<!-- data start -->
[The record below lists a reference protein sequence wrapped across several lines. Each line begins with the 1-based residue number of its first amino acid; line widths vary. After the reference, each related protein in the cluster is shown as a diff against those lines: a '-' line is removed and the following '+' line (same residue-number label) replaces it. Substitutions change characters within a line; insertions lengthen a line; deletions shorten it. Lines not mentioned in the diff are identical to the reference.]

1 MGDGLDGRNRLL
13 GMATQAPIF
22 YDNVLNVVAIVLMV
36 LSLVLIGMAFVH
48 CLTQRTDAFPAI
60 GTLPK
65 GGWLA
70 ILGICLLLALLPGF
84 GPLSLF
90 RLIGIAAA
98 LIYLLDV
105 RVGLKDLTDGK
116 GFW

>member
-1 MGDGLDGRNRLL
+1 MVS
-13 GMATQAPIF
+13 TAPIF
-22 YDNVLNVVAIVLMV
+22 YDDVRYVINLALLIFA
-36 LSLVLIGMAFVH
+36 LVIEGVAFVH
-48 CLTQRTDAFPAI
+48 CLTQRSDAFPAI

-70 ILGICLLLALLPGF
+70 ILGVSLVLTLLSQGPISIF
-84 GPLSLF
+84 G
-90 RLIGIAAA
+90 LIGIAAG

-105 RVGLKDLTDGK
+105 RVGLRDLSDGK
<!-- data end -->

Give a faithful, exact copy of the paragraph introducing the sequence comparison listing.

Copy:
[The record below lists a reference protein sequence wrapped across several lines. Each line begins with the 1-based residue number of its first amino acid; line widths vary. After the reference, each related protein in the cluster is shown as a diff against those lines: a '-' line is removed and the following '+' line (same residue-number label) replaces it. Substitutions change characters within a line; insertions lengthen a line; deletions shorten it. Lines not mentioned in the diff are identical to the reference.]